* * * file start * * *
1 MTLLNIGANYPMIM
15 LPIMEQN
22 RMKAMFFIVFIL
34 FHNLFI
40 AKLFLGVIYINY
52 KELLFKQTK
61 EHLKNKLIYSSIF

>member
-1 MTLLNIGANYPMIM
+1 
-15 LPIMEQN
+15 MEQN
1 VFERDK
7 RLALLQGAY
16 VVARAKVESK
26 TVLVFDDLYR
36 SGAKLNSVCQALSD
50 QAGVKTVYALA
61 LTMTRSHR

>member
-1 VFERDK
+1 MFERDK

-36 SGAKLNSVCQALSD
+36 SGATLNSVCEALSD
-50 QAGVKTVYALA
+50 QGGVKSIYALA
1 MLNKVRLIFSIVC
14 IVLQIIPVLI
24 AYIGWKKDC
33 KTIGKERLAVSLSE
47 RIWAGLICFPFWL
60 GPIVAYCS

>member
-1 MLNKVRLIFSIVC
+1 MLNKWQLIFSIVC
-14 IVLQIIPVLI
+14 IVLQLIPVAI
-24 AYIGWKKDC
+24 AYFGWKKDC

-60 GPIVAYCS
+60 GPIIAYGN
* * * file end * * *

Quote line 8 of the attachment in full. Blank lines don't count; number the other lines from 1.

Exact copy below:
>member